Written by Greg Pak
Drawn by Victor Ibanez
Colored by Ruth Redmond
Published by Marvel Comics

I picked this book up out of sheer curiosity. I haven’t read any of the X-books regularly since Joss Whedon’s Astonishing X-Men, so I’m going into this book pretty blind. To his credit, Greg Pak writes this story in a way that not much previous knowledge of recent events is required. Just the basics. Storm is still living at and working as a professor at Xavier’s school (which is now named after Jean Grey for some reason), teaching young mutants, while also using her powers for humanitarian efforts.

Oh yeah, and as you can see from the cover image, Storm’s rockin’ the mohawk again.

The main plot of this issue is that a Tsunami is striking a poor South American nation called San Marco, and Storm saves the day, although there is still major damage to the area. The people of the nation appreciate her, but the government is strongly anti-mutant and demands that she leave and never return. So Storm is forced to chose between doing what she believes is right, and not upsetting international politics. That’s always a good conflict for superhero stories, and it works well here. Particularly in the way Pak focuses on one young local girl who clearly idolizes Storm.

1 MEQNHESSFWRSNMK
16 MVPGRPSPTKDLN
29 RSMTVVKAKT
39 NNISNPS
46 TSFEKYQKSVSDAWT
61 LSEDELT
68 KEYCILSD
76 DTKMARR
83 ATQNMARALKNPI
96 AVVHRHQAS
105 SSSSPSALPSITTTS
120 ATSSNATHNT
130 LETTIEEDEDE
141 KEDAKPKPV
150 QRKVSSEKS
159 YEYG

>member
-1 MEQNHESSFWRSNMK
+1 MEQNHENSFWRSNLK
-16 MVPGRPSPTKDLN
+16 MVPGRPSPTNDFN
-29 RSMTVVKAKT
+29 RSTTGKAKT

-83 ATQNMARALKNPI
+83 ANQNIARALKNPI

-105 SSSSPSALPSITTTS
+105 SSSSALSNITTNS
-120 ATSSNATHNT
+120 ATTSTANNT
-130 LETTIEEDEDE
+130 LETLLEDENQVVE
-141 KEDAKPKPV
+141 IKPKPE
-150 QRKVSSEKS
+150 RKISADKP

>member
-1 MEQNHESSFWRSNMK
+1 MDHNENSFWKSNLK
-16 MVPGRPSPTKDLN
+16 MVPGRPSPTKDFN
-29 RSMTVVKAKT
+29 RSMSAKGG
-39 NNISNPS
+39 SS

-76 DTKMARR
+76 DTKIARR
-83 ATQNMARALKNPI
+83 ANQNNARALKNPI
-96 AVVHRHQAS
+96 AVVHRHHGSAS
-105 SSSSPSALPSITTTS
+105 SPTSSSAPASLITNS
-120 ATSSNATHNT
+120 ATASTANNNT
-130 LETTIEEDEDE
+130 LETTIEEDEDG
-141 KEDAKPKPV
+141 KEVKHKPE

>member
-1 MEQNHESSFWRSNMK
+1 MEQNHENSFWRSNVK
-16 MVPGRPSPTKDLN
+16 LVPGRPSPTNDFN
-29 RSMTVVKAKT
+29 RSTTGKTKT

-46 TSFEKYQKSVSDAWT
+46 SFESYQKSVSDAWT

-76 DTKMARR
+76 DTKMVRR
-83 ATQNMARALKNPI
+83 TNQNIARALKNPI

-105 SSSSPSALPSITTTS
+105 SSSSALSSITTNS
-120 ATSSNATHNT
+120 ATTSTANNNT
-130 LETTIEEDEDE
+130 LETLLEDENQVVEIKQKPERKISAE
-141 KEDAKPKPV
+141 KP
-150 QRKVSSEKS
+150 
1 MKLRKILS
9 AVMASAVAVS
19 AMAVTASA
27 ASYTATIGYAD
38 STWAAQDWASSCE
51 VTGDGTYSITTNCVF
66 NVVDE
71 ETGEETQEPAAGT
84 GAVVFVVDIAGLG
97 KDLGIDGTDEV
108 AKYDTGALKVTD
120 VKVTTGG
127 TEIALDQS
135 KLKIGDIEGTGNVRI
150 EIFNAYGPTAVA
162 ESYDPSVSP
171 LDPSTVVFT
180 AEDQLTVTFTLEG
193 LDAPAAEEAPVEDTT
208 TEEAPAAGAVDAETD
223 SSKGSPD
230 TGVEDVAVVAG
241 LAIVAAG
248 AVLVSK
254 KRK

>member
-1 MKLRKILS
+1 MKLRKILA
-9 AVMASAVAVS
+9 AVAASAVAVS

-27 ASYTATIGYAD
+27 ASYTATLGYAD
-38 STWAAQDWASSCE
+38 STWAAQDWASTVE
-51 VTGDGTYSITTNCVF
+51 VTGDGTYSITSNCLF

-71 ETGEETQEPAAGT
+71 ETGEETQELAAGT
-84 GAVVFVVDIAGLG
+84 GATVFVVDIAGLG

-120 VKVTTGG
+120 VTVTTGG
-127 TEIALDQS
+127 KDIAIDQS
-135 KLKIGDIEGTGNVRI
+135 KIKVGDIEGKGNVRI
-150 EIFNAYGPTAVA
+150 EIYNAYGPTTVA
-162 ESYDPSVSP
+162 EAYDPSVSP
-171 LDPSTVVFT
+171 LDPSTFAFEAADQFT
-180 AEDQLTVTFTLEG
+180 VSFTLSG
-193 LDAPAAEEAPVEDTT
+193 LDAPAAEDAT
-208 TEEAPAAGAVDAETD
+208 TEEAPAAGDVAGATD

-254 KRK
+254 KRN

A subplot involves another young girl, a mutant who attends Xavier’s school, and isn’t fitting in. She doesn’t idolize Storm, or any of the X-Men, and thinks this school is just another way for the authorities to control mutants, and forces Storm to question her own conscious again. This eventually sends Storm back to San Marco, to defy the local government and help people. But is that just going to make things worse in the long run? We’ll see…

Story-wise, I thoroughly enjoyed this issue. Even though it ends with To Be Continued it feels pretty complete here, like a single-issue story, which is very rare these days. But I think that’s good for a first issue, so anyone who may be on the fence about trying this new series can check it out, without feeling like they’ll be obligated to buy a longer arc just to understand it. Pak’s dialog and the way he writes Storm’s thought-captions all sound natural. And Victor Ibanez is a capable artist. A good effort by this creative team. I’m not yet sold on whether I’ll stick with this book for the long run, but based on this issue I think I’ll at least check out #2 when it comes out.

Storm (2014-) #1


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